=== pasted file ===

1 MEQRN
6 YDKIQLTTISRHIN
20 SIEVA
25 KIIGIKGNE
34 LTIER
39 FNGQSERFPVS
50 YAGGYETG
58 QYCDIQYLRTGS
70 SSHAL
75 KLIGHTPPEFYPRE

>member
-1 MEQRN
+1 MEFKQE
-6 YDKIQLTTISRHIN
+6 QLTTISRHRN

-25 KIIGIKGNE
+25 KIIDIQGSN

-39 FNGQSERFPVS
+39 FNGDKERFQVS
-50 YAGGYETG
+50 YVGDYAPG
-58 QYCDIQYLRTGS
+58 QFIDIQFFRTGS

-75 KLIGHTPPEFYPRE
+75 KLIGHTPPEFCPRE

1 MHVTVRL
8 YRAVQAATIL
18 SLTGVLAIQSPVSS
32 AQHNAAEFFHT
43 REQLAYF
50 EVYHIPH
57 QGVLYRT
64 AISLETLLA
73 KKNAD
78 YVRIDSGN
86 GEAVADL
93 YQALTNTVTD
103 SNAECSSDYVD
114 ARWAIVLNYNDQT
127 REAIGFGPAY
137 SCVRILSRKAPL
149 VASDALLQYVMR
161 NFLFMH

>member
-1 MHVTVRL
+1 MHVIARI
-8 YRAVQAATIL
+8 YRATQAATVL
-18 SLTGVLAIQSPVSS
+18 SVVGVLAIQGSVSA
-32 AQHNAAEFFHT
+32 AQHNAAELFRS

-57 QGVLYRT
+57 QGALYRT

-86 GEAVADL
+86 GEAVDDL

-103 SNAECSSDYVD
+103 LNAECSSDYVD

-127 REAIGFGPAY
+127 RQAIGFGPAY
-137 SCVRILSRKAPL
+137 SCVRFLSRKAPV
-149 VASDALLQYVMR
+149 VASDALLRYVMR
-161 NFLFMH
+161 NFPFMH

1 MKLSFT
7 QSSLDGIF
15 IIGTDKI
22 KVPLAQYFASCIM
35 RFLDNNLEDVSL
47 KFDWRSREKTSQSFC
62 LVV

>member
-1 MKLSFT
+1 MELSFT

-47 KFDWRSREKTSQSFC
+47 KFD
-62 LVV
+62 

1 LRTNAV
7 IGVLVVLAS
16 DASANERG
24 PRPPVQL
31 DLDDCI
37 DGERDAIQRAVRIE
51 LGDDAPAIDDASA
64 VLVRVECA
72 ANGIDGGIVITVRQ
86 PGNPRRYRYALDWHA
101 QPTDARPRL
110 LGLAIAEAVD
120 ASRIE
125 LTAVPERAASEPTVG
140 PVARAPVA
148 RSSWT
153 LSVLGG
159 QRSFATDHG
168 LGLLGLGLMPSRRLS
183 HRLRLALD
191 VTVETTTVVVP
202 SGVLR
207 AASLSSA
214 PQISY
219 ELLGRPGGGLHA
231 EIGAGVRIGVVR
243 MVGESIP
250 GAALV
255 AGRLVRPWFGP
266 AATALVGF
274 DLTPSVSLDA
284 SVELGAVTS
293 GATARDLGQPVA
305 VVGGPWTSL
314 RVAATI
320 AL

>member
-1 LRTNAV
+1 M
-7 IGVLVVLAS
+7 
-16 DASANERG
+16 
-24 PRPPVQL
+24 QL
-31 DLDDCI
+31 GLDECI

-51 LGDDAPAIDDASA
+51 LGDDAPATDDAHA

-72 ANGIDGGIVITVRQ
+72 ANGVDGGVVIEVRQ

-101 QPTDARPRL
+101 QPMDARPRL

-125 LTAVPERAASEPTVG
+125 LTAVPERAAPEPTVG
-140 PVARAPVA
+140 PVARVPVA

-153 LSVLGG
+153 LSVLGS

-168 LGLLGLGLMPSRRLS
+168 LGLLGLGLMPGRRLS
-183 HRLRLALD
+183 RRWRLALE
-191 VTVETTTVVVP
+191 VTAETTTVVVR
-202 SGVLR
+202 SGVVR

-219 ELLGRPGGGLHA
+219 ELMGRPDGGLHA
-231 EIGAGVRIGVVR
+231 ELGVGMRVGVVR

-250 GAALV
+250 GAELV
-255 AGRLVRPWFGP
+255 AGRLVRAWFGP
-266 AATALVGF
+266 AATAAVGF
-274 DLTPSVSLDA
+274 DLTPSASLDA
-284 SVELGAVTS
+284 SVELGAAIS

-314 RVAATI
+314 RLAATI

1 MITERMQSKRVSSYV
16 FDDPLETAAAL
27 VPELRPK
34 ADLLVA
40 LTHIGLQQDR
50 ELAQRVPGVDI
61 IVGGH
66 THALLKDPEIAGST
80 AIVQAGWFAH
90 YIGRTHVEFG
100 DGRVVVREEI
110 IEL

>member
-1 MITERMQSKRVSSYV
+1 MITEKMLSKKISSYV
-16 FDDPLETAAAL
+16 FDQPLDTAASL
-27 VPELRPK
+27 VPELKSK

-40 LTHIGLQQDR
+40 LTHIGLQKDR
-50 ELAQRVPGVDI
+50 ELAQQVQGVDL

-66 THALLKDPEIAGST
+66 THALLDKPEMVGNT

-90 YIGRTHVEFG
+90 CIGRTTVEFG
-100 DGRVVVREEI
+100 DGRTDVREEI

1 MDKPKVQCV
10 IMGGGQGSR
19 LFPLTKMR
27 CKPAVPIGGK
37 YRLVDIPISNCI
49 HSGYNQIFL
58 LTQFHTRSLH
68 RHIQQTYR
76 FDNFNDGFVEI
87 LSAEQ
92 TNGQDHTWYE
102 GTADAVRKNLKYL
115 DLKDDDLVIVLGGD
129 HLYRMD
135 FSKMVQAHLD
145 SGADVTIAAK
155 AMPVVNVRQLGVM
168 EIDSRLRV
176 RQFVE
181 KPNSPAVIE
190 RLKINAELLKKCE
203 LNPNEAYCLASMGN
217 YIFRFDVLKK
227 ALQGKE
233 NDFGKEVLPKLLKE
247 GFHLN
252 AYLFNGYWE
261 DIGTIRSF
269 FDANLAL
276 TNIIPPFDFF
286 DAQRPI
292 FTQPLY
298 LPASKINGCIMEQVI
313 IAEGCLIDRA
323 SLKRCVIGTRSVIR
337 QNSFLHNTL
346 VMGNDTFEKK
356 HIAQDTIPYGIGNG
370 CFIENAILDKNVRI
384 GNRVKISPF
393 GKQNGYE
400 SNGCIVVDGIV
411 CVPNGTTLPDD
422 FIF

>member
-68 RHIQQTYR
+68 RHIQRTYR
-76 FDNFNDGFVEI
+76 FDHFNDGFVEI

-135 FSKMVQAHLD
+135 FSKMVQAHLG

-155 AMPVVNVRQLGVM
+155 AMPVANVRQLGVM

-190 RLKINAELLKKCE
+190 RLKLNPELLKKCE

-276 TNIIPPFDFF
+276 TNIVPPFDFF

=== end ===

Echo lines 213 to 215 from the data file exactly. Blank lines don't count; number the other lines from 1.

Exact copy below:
190 RLKINAELLKKCE
203 LNPNEAYCLASMGN
217 YIFRFDVLKK